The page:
The Disheartening Long-term Consequences of Juvenile Detention

The Disheartening Long-term Consequences of Juvenile Detention

The City of Chicago got another bit of bad news when an article authored by my colleagues at Northwestern University was recently published. In JAMA Pediatrics, Abram et al reported on their study, which looked at positive outcomes of delinquent youth who spent time at the Juvenile Temporary Detention Center (JTDC). This study was done 12 years after the youth were detained. Unsurprisingly, young people who are detained in the JTDC don’t do well in the long run.

Click to view all definitions and measures of positive outcomes by domain.

The authors did something different than what is usually done in a delinquent youth follow-up study. These authors focused on psychological well-being, not criminal recidivism. They studied achievement of outcomes in eight domains:

  • Educational attainment
  • Residential independence
  • Gainful activity
  • Desistance from criminal activity
  • Mental health
  • Abstaining from substance abuse
  • Interpersonal functioning
  • Parenting responsibility

Here’s a detailed look at the definitions of those categories and how they are measured.

Really, the researchers examined all the positive things we want for our own children who are in their mid to late twenties.

The results are dismal. Only one in five males and one in two females had achieved more than half of the positive outcomes. The authors reported that African-Americans males did the worst; they were more likely to be incarcerated, engage in criminal activity and have few positive outcomes.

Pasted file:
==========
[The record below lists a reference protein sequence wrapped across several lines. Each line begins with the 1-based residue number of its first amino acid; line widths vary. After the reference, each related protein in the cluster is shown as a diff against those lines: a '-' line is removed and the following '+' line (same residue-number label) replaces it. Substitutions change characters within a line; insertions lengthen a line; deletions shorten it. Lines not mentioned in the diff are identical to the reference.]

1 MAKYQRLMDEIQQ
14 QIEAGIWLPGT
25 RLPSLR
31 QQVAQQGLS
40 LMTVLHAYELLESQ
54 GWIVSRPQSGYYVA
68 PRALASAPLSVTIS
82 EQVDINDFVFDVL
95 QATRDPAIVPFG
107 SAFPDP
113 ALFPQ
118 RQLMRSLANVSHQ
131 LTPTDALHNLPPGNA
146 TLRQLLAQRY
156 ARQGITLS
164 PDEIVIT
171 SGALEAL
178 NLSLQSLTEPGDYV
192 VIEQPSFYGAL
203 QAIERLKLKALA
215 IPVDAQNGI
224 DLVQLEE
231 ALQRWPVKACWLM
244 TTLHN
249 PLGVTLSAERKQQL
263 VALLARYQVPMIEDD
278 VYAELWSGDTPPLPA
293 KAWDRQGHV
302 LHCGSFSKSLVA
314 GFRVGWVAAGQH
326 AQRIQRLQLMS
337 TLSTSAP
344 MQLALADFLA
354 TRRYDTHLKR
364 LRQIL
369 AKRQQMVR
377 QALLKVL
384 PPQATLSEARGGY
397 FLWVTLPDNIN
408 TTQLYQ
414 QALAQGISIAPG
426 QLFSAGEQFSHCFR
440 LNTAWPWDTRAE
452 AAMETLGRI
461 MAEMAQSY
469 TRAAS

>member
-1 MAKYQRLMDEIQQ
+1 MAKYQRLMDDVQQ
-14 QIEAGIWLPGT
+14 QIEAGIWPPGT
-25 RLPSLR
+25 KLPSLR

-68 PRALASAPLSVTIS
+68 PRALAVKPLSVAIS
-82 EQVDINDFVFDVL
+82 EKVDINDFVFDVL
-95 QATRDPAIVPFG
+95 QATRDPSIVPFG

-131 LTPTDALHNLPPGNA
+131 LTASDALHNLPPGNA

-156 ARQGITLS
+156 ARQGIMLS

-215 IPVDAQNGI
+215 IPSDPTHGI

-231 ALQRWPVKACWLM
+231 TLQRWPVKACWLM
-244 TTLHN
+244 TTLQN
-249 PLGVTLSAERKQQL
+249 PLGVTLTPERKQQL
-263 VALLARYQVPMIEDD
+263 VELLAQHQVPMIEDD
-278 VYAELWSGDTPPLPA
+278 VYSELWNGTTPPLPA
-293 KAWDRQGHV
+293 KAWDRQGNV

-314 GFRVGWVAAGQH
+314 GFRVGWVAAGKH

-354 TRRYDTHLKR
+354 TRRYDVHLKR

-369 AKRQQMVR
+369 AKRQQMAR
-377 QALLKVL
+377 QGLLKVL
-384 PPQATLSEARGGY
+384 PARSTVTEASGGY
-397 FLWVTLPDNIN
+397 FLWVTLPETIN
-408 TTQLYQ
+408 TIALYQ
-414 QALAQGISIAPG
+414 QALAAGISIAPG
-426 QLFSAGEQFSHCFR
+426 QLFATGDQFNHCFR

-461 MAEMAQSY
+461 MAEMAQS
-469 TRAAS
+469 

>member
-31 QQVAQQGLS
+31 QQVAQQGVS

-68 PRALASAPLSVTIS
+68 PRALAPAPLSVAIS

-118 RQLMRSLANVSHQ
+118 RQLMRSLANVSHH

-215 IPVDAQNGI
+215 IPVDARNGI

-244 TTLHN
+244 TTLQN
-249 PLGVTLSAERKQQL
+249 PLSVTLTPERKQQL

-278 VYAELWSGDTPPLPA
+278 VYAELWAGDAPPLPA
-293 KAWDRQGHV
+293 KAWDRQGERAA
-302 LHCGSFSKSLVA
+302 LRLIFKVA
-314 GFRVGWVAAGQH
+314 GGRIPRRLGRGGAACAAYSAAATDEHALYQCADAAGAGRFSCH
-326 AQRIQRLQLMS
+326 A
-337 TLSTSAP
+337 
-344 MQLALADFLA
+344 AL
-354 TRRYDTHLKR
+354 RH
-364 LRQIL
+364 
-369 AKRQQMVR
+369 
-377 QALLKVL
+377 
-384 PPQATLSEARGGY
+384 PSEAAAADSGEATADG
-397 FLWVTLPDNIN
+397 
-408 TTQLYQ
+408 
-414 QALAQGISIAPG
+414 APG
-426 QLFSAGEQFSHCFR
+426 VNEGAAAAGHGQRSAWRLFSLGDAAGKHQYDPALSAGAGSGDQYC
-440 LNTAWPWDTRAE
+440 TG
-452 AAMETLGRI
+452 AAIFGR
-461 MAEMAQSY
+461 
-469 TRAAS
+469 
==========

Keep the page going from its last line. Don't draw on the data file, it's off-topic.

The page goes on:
In medical school, we are taught that children aren’t little adults. Children are not just physically smaller than adults, but their metabolism is different, their body parts are proportioned differently (relatively big head compared to rest of body), etc. In many ways, the same concept applies to adolescents; they are not little adults, although physically they may look like adults. Adolescent brains, like the brains of small children, are rapidly developing. When we make policies that affect adolescents’ long term outcome, it is important to take into account the on-going development of the adolescent brain.

This recent paper provides quantifiable evidence that our current system to help our most troubled youth is failing — something that juvenile justice advocates have long recognized and are working collaboratively to address.

In 2017, Strengthening Chicago’s Youth (SCY) at Ann & Robert H. Lurie Children’s Hospital of Chicago, together with Cook County Juvenile Probation Department, TASC, the Illinois Collaboration on Youth and 10 community-based service providers, launched the Juvenile Justice Collaborative project. Up to 50 young people, ages 12 to 18 years, will be referred to the Collaborative to receive appropriate mental health and other services, instead of being detained with inadequate support. This innovative pilot is funded by both government sources and philanthropy.

For the 6-month pilot program, re-arrests and positive outcomes, such as school attendance and health status, will be tracked. I look forward to reporting the results when the pilot is completed. Chicago could use a bit of good news.

Share on FacebookTweet about this on TwitterShare on LinkedInEmail this to someonePrint this page